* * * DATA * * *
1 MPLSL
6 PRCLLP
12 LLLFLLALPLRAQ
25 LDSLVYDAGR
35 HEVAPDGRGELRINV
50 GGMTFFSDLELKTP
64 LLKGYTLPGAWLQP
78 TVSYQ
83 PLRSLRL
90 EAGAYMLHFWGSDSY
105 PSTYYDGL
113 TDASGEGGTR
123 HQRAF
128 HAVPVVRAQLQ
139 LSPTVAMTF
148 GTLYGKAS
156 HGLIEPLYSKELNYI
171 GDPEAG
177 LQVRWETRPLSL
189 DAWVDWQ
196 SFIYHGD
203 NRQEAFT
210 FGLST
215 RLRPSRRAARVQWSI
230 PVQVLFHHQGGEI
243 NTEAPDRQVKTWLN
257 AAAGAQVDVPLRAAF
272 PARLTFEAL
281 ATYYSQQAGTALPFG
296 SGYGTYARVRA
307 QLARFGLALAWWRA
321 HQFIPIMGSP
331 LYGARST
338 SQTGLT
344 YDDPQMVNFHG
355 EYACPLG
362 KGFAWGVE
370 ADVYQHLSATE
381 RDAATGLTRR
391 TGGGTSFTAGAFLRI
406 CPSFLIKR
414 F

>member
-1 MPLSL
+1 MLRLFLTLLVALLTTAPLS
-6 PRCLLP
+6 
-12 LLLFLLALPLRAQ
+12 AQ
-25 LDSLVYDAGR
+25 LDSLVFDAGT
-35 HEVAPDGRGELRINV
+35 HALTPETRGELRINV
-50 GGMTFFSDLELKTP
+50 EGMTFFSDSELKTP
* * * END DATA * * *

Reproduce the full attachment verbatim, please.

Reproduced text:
1 MPLSL
6 PRCLLP
12 LLLFLLALPLRAQ
25 LDSLVYDAGR
35 HEVAPDGRGELRINV
50 GGMTFFSDLELKTP
64 LLKGYTLPGAWLQP
78 TVSYQ
83 PLRSLRL
90 EAGAYMLHFWGSDSY
105 PSTYYDGL
113 TDASGEGGTR
123 HQRAF
128 HAVPVVRAQLQ
139 LSPTVAMTF
148 GTLYGKAS
156 HGLIEPLYSKELNYI
171 GDPEAG
177 LQVRWETRPLSL
189 DAWVDWQ
196 SFIYHGD
203 NRQEAFT
210 FGLST
215 RLRPSRRAARVQWSI
230 PVQVLFHHQGGEI
243 NTEAPDRQVKTWLN
257 AAAGAQVDVPLRAAF
272 PARLTFEAL
281 ATYYSQQAGTALPFG
296 SGYGTYARVRA
307 QLARFGLALAWWRA
321 HQFIPIMGSP
331 LYGARST
338 SQTGLT
344 YDDPQMVNFHG
355 EYACPLG
362 KGFAWGVE
370 ADVYQHLSATE
381 RDAATGLTRR
391 TGGGTSFTAGAFLRI
406 CPSFLIKR
414 F

>member
-1 MPLSL
+1 MLRLFLTLLVALLTTAPLS
-6 PRCLLP
+6 
-12 LLLFLLALPLRAQ
+12 AQ
-25 LDSLVYDAGR
+25 LDSLVFDAGT
-35 HEVAPDGRGELRINV
+35 HALTPETRGELRINV
-50 GGMTFFSDLELKTP
+50 EGMTFFSDSELKTP